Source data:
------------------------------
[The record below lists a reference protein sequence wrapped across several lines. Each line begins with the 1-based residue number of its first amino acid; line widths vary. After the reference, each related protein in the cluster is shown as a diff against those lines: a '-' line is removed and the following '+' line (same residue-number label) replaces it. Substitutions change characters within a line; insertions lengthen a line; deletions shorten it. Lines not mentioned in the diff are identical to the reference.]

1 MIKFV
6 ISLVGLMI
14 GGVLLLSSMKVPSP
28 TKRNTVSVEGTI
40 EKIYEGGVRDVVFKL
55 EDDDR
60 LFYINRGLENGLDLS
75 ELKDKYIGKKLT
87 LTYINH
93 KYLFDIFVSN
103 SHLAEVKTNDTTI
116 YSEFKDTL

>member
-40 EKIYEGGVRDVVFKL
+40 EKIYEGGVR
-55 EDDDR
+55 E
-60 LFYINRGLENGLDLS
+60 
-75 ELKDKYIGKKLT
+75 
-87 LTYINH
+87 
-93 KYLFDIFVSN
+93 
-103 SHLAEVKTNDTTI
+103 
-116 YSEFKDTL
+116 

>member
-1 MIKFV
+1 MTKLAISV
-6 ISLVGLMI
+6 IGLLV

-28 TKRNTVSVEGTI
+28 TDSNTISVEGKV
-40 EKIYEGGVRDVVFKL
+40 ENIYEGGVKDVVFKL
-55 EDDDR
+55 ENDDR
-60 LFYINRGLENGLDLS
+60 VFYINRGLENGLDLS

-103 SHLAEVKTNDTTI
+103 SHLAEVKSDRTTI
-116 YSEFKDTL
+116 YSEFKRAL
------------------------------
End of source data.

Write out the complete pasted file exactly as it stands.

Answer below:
[The record below lists a reference protein sequence wrapped across several lines. Each line begins with the 1-based residue number of its first amino acid; line widths vary. After the reference, each related protein in the cluster is shown as a diff against those lines: a '-' line is removed and the following '+' line (same residue-number label) replaces it. Substitutions change characters within a line; insertions lengthen a line; deletions shorten it. Lines not mentioned in the diff are identical to the reference.]

1 MIKFV
6 ISLVGLMI
14 GGVLLLSSMKVPSP
28 TKRNTVSVEGTI
40 EKIYEGGVRDVVFKL
55 EDDDR
60 LFYINRGLENGLDLS
75 ELKDKYIGKKLT
87 LTYINH
93 KYLFDIFVSN
103 SHLAEVKTNDTTI
116 YSEFKDTL

>member
-40 EKIYEGGVRDVVFKL
+40 EKIYEGGVR
-55 EDDDR
+55 E
-60 LFYINRGLENGLDLS
+60 
-75 ELKDKYIGKKLT
+75 
-87 LTYINH
+87 
-93 KYLFDIFVSN
+93 
-103 SHLAEVKTNDTTI
+103 
-116 YSEFKDTL
+116 

>member
-1 MIKFV
+1 MTKLAISV
-6 ISLVGLMI
+6 IGLLV

-28 TKRNTVSVEGTI
+28 TDSNTISVEGKV
-40 EKIYEGGVRDVVFKL
+40 ENIYEGGVKDVVFKL
-55 EDDDR
+55 ENDDR
-60 LFYINRGLENGLDLS
+60 VFYINRGLENGLDLS

-103 SHLAEVKTNDTTI
+103 SHLAEVKSDRTTI
-116 YSEFKDTL
+116 YSEFKRAL